Antibody and analyte derivative(s) developed or in the process of preparation.
Number of positive findings.
Concentration range in mg kg−1 for sediment samples (SED) and in ␮g L−1 for water samples (SW, GW, and WW).
SED: sediment; SW: surface water; GW: ground water; WW: waste water.
SK: Slovak Republic; WFD: compound present on the list of Water Framework Directive Priority Substances.
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Fig. 2. Characteristic pollution patterns by atrazine (a), bisphenol A (b), and sulphamethoxazole (c) at the River Rhine (Germany) by GC–MS. Sampling sites:
Mainz, Karlsruhe, and Duesseldorf. Results were obtained in the period 2001–2003.
J. Tschmelak et al. / Biosensors and Bioelectronics 20 (2005) 1509–1519
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Table 2
Calculated relative signal values with standard deviations for all analytes and concentration steps
Concentration (␮g L−1 )
Propanil
Atrazine
Isoproturon
Sulphamethizole
Bisphenol A
Estrone
0
0.009
0.027
0.09
0.27
0.9
2.7
9
27
90
100.00 ± 1.91
96.43 ± 2.02
92.87 ± 3.38
75.69 ± 1.83
49.85 ± 1.77
26.95 ± 1.35
17.44 ± 0.36
12.41 ± 0.61
9.39 ± 0.81
7.87 ± 0.68
100.00 ± 2.37
92.15 ± 2.19
89.66 ± 3.27
71.96 ± 3.49
54.96 ± 3.69
41.15 ± 1.53
32.78 ± 1.86
27.41 ± 0.98
22.58 ± 0.91
19.15 ± 0.63
100.00 ± 2.04
96.45 ± 0.83
92.05 ± 3.96
70.47 ± 3.48
40.62 ± 2.23
18.24 ± 0.57
12.52 ± 0.27
9.85 ± 0.26
8.24 ± 0.51
7.10 ± 0.24
100.00 ± 2.79
95.55 ± 2.23
90.49 ± 2.24
80.13 ± 1.80
70.13 ± 1.32
58.67 ± 0.10
52.73 ± 1.06
45.70 ± 1.14
39.59 ± 0.88
33.91 ± 0.92
100.00 ± 0.93
98.01 ± 2.33
95.84 ± 0.87
86.75 ± 2.27
81.76 ± 2.22
70.34 ± 2.55
58.67 ± 1.54
49.31 ± 2.25
40.25 ± 1.39
34.22 ± 1.64
100.00 ± 0.56
95.59 ± 2.04
91.62 ± 2.48
56.93 ± 2.48
32.34 ± 1.58
21.69 ± 0.41
18.65 ± 0.46
16.53 ± 1.00
15.64 ± 1.56
14.63 ± 0.23
A1 (%)
A2 (%)
x0 (␮g L−1 )
p
LOD (␮g L−1 )
100
9.34 ± 0.87
0.23 ± 0.01
1.05 ± 0.04
0.019
100
20.66 ± 1.65
0.22 ± 0.02
0.74 ± 0.05
0.010
100
8.39 ± 0.52
0.17 ± 0.01
1.23 ± 0.04
0.020
100
32.88 ± 2.41
0.47 ± 0.10
0.57 ± 0.05
0.018
100
28.10 ± 2.45
1.70 ± 0.29
0.58 ± 0. 04
0.008
100
16.72 ± 1.05
0.09 ± 0.01
1.46 ± 0.12
0.007
Resulting parameters (with standard deviations) for the determined logistic fit functions and the validation parameter LOD for all analytes.
types of water around Europe in order to select the analyte
panel applicable to real-world situations and future monitoring sites for the AWACSS system. Also, water matrix and
cross-reactivity effects related to the AWACSS immunoassay
chemistry were addressed.
In Spain, sampling sites at the Llobregat River, supplying
drinking water to the city of Barcelona, two of its tributaries,
the Ebro River and the Mediterranean Sea were regularly
monitored by RIANA and LC–MS techniques. The occurrence of target analytes was monitored also in the ground
water serving as a source for abstraction of drinking water. A
removal efficiency of the detected pollutants was studied at
the successive water treatment steps applied in the Sant Joan
Despi waterworks.
The AWACSS monitoring network in Germany consisted
of three sampling sites alongside the River Rhine. Among
the techniques applied for monitoring were GC–MS and
LC–DAD UV. Typical examples of pollution patterns by
selected analytes over the years 2001–2003 are given in
Fig. 2a–c. It is shown on the example of atrazine (Fig. 2a) that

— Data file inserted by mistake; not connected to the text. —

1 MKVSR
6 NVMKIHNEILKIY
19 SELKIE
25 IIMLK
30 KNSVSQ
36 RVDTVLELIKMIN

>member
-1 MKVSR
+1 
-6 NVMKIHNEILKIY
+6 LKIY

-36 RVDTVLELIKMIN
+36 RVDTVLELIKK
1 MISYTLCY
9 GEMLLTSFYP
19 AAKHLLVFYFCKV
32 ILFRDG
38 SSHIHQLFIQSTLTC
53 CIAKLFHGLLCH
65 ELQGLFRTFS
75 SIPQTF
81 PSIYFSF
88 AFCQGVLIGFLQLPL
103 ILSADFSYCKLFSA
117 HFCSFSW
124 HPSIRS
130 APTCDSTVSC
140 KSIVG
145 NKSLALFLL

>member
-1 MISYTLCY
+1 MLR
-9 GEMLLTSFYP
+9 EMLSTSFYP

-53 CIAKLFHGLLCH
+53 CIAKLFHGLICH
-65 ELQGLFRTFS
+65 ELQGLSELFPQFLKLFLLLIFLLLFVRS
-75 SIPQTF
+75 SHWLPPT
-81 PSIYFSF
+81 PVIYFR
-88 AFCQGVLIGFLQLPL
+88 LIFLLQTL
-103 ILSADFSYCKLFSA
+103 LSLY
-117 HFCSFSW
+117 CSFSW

pesticide monitoring strongly depends on the seasonal variations, while pollution by industrial chemicals (bisphenol A,
Fig. 2b) and pharmaceuticals (sulphamethoxazole, Fig. 2c)
is relatively constant.
Slovak partners monitored four sampling sites on the Nitra
River: Nedozery, a reference site upstream of major pollution
sources; Prievidza, at the outlet of the municipal waste water
treatment plant; Novaky, at the outlet of a discharge channel of large chemical industry and Chalmova, approximately
6 km downstream from the Novaky Chemical Plant. Both
GC–MS screening and target analysis of AWACSS analytes
using GC–MS, HPLC–DAD UV and ELISA were performed
on a regular basis. Occurrence of AWACSS analytes was evaluated also within the National screening programmes of organic pollutants and pesticides in the Slovak Republic within
the period 2001–2003. Concentrations ranges of AWACSS
compounds detected in real-world samples are summarised
in Table 1.
3.3. Development and testing of a sampling device
A sampling system was designed and realised that enables
the continuous transfer of water from a river (or any other
water source) to the autosampler of the AWACSS system
(Fig. 1). The system included a pumping system, a valve
for controlling the flow rates and the portion of water that
is provided to the AWACSS system and a filter unit which
allows the filtration of the water sample with a mesh size of
one micrometer. By exchanging the (commercially available)
filter cartridge, other filters with different pore sizes could be
used.
In a sampling experiment at River Rhine, it could be shown
that with this experimental set-up, a life-time of 3 months
could be achieved before an exchange of the filter cartridge
becomes necessary because a blocking of the filter occurs, assuming that the average turbidity of the river water is 15 FNU
(for River Rhine most often it is lower) and that a flow rate of
1 L h−1 through the sampling vessel is applied. With this flow
rate, the water in a 250 mL vessel is completely exchanged
every 15 min.
3.4. Studies on the performance of the biosensor
3.4.1. Multi-analyte measurements
Feasibility studies on multi-analyte measurements were
performed with the RIANA system for a mixture of atrazine,
isoproturon and estrone. The results showed that sensitivity
and selectivity of individual analytes remained unchanged
compared to measurements of individual compounds. A good